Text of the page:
Fun With Free Agents: Part 3


Grady Sizemore

Now, Grady isn’t actually a free agent yet: the Indians have a club option for $8.5 million that they aren’t expected to exercise. But they could, making this point moot. Sizemore had knee surgery in August and though he is expected to be ready for Spring Training this will put a lot of teams off.

Why the Tigers need Grady Sizemore
First and foremost, the reason that the Tigers need Sizemore is because the Tigers do not need Grady Sizemore. Grady Sizemore is a doubly risky investment – over the past two years he has been hurt most of the time and has played badly (by his standards) when he was able to make it onto the field. If a team needs an outfielder that they can count on, then signing Sizemore is a bad plan. Fortunately, the Tigers have an abundance of mediocre outfield talent already: Delmon Young, Ryan Raburn, Andy Dirks and Brennan Boesch will all be competing for playing time in the corners while Austin Jackson monopolizes center field. If the Tigers don’t sign Grady Sizemore, they’ll be OK. If they do sign him and he spends the whole season rehabbing joints and ligaments, they’ll be OK.

But for all the depth, the Tigers outfield lacks star power and especially OBP. Though they have a variety of skills and weaknesses, none of the Tigers outfield candidates looks like much more than a 2 win (average) player. When he was healthy, Sizemore was a genuine star: a 6-8 win player. His knees may keep even a healthy Sizemore from playing the kind of defense he used to and stolen bases are probably not going to be a part of his game, but if he’s truly healthy he should still be a 5-win guy representing an improvement of 3 wins over any incumbent. He’s also a top-of-the-order left-handed bat that could help set the table for Cabrera and even (God Forbid!) replace AJax leading off.

And there’s also that ‘stick it to the Indians’ factor. I love watching Delmon Young beat the Twins. I love watching Victor Martinez and Jhonny Peralta beat the Indians. I would love watching Martinez, Peralta and Sizemore beat the Indians even more. That, and he wouldn’t require any compensation whatsoever: he doesn’t project as a Type-B much less a Type-A. It’s difficult to find even a league average outfielder that isn’t a Type-A, so any other attempts to upgrade production at the outfield corners would cost the Tigers in the long run.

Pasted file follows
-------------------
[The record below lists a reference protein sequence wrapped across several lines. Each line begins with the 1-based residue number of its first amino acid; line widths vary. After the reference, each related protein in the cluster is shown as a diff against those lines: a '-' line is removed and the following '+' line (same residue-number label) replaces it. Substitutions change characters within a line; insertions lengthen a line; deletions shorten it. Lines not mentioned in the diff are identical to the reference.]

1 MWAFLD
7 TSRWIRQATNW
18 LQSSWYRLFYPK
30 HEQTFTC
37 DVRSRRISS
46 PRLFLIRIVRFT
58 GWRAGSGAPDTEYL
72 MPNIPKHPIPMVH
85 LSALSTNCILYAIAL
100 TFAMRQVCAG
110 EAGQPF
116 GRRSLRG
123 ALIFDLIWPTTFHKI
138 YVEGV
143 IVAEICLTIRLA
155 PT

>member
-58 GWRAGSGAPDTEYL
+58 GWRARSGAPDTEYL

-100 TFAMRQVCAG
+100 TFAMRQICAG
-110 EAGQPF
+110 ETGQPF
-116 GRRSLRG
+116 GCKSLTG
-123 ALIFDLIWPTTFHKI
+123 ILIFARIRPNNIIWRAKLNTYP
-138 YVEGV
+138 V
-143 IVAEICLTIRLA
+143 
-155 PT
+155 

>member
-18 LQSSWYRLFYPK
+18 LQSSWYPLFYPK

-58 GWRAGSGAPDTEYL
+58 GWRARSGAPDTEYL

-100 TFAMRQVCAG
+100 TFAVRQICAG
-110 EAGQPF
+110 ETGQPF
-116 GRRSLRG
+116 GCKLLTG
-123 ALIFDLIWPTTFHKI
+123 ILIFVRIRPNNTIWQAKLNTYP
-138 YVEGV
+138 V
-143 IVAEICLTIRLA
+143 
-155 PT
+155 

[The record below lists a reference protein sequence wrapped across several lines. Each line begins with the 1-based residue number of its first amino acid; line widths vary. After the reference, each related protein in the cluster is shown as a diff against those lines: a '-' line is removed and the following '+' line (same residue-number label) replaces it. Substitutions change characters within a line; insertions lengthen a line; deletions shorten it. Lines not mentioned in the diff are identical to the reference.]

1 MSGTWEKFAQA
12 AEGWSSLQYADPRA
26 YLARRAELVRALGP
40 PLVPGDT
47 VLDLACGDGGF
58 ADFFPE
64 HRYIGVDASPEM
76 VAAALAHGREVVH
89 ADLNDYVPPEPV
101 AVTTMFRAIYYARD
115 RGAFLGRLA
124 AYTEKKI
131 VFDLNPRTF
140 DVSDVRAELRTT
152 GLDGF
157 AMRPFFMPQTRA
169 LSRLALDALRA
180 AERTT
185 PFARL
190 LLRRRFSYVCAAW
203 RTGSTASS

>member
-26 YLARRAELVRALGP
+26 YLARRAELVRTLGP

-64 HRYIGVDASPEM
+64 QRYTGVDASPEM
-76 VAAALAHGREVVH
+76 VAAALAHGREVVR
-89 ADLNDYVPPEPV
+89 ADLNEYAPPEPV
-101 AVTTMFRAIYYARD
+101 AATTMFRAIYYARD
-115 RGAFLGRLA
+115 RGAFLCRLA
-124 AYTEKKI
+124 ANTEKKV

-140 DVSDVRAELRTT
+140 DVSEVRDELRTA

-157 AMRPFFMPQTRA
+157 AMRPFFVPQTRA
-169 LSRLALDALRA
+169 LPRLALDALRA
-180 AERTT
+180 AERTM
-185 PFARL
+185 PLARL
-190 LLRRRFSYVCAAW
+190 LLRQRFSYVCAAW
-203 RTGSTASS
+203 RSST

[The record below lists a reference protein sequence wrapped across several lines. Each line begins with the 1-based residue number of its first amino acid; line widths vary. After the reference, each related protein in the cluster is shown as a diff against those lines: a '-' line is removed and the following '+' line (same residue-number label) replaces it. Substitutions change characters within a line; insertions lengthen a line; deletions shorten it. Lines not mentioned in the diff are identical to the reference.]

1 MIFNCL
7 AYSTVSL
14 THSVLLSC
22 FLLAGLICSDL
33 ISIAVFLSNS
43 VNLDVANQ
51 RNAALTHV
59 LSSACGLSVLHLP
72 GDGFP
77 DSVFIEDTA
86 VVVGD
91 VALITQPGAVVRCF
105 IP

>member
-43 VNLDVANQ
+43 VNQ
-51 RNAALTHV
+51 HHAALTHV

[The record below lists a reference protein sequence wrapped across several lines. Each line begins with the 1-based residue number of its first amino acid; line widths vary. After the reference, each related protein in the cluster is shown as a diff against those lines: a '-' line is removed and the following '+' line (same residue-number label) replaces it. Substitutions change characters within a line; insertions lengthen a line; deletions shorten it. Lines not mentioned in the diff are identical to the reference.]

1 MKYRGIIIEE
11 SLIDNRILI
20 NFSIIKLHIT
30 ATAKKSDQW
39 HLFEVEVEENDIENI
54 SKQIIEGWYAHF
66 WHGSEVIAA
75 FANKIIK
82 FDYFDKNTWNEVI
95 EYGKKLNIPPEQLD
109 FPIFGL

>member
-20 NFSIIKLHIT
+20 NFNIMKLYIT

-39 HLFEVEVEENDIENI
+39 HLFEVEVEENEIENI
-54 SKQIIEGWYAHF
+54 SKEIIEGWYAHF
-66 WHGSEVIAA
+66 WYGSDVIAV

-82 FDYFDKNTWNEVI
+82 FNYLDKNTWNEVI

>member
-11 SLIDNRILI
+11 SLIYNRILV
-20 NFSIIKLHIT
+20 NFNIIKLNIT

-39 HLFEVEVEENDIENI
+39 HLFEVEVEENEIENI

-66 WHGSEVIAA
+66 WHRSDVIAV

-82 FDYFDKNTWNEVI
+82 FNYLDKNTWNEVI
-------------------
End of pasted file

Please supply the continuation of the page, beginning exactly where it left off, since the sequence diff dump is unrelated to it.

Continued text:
Why the Tigers don’t need Grady Sizemore
This is pretty clear already from what I have written above: he’s a very risky investment and a guy that the team could do without. Money paid to a hobbled bench-warming Sizemore could potentially be used for other purposes (though there aren’t that many good ways to spend it this year). It’s also not impossible that he could be healthy enough to play but not healthy enough to play well, as he was for several months in Cleveland this year. If the addition of Sizemore were to induce Dombrowski to trade or dump now “superfluous” outfield pieces like Andy Dirks, the Tigers would no longer be “fine” if it turned out that he couldn’t play. My ‘perfect world’ of Ryan Raburn and Delmon Young as pure platoon righties will never come to pass – even if the team signs left-handed bats that outclass both of them.

Now, signing Grady Sizemore would not be a slam dunk obvious win for Tigers fans like the Victor Martinez signing was. It’s a calculated gamble, but the kind of calculated gamble that teams like the Yankees tend to make and teams like the Yankees tend to win on. The reason? They can afford to buy a lottery ticket and lose because they have cash to spend and a roster with depth to begin with. With the roster the Tigers have now, the money coming off the books and the paucity of quality free agents at the Tigers positions of need I think the Tigers find themselves in a Yankee-like position now – and it’s time to think like a Yankee.